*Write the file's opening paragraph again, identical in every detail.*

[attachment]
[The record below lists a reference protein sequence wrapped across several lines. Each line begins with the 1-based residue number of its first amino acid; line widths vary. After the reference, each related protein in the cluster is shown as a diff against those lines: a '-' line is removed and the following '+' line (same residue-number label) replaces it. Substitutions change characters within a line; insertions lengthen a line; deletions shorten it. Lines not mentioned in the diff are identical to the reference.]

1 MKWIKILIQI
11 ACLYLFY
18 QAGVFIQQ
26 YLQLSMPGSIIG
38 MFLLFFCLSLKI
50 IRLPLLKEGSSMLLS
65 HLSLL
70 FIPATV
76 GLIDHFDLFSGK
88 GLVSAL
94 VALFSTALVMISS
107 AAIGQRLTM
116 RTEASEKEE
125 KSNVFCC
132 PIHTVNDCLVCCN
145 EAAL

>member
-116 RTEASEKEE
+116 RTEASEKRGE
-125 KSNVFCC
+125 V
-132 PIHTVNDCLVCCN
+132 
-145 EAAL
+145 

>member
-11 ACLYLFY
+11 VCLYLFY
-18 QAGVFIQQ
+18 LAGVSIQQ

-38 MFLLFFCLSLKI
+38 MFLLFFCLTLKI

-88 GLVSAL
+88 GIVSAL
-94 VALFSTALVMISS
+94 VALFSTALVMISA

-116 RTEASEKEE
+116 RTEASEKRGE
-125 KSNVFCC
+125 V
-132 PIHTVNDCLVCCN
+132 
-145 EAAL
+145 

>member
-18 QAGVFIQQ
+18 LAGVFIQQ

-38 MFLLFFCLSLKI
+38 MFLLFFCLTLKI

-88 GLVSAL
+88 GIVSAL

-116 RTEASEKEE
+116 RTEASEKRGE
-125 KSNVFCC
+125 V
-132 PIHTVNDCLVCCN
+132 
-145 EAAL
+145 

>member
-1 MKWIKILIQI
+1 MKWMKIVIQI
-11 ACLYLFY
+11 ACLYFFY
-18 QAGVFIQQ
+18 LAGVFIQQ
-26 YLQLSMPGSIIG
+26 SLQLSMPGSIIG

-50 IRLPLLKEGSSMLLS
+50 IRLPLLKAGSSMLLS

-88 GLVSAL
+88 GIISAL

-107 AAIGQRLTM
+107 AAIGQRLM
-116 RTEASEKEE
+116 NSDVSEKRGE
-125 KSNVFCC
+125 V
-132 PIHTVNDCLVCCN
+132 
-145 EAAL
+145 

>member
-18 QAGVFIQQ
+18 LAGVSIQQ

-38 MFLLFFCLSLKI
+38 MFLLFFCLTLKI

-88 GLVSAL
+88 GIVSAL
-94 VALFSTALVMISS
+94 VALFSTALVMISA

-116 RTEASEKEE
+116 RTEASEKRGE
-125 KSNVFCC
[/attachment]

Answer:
[The record below lists a reference protein sequence wrapped across several lines. Each line begins with the 1-based residue number of its first amino acid; line widths vary. After the reference, each related protein in the cluster is shown as a diff against those lines: a '-' line is removed and the following '+' line (same residue-number label) replaces it. Substitutions change characters within a line; insertions lengthen a line; deletions shorten it. Lines not mentioned in the diff are identical to the reference.]